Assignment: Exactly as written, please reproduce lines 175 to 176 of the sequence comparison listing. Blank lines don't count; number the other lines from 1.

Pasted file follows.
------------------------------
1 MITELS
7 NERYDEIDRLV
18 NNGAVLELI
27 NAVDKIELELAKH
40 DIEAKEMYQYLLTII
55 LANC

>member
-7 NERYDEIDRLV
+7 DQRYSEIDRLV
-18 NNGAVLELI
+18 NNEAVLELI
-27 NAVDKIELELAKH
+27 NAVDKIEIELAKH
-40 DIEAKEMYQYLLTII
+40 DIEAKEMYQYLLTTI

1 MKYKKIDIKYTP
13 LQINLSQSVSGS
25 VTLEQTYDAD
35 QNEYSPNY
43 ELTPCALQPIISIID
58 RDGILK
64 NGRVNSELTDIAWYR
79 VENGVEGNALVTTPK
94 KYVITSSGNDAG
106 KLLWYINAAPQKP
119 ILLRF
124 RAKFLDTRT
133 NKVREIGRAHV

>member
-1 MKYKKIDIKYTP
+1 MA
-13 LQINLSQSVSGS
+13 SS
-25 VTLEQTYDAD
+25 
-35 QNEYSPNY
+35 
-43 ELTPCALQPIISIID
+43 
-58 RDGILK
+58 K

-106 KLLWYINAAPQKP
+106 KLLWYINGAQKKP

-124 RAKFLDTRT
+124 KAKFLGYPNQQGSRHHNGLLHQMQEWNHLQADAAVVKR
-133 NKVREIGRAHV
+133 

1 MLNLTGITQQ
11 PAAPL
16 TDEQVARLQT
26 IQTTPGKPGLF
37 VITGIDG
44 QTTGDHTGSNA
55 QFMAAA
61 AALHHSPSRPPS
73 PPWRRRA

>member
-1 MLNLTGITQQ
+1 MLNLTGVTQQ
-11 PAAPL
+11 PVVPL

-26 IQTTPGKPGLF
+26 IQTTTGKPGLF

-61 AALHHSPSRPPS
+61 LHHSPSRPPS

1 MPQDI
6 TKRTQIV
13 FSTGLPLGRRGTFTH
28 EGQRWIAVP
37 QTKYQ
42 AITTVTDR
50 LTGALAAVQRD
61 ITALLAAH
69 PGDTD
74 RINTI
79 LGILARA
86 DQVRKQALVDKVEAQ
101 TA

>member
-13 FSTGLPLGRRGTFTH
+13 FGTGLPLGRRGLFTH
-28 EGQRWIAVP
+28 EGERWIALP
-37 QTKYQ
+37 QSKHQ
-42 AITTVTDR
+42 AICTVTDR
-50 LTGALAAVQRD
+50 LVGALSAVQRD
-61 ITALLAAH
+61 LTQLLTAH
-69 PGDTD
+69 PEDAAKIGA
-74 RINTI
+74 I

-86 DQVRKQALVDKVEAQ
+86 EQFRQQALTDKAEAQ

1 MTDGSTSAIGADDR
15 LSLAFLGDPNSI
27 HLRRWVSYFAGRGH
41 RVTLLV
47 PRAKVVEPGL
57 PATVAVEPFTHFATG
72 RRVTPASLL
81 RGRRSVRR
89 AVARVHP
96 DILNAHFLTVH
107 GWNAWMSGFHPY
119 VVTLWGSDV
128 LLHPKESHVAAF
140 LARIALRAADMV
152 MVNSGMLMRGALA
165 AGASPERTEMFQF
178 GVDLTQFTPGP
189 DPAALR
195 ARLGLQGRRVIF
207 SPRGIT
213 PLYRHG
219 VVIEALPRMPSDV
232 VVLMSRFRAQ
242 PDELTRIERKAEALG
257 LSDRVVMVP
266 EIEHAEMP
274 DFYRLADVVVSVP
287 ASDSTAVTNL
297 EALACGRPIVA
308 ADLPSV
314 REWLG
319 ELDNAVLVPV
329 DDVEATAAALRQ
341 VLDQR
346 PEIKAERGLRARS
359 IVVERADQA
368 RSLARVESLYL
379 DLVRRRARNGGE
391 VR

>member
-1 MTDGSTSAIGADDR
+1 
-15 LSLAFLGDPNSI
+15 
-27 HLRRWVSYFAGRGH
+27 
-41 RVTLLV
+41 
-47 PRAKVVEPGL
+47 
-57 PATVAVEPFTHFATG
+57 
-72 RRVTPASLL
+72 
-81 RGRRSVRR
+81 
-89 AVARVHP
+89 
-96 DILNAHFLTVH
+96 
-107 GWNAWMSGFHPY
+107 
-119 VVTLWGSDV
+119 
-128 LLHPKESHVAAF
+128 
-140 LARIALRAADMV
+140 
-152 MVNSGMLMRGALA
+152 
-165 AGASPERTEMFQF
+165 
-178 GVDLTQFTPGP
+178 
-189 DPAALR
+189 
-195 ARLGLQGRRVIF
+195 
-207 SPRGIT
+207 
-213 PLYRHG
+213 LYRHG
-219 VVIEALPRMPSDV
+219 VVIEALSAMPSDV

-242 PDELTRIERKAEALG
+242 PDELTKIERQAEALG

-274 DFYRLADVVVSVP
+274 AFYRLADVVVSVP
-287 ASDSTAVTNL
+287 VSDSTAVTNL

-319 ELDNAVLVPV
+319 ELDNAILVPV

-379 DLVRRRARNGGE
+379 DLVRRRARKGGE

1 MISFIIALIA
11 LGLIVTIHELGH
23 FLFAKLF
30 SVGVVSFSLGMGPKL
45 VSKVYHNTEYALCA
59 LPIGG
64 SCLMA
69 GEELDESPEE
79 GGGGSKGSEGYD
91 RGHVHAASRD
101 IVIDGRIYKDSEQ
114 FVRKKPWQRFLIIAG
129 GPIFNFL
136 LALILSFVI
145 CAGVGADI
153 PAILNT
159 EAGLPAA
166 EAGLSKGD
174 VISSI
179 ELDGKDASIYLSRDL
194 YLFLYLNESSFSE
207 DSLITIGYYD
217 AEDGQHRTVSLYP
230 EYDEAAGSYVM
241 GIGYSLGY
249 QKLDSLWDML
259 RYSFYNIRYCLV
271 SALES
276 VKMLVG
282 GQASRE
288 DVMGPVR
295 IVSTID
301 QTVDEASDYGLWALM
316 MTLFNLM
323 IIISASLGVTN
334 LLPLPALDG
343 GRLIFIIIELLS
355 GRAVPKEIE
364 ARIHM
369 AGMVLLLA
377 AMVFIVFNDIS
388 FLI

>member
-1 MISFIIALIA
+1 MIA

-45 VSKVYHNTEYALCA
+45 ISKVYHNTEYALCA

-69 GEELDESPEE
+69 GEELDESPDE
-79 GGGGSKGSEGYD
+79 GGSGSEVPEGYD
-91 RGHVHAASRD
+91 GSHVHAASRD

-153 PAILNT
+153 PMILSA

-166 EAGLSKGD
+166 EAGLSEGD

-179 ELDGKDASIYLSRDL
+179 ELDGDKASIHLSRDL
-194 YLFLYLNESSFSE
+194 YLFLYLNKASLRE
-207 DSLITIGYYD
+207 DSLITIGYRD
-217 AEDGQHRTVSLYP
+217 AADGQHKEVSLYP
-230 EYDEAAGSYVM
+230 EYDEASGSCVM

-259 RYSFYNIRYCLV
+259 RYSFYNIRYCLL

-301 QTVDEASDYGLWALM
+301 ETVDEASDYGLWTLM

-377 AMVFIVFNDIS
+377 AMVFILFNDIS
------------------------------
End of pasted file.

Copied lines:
+195 
-207 SPRGIT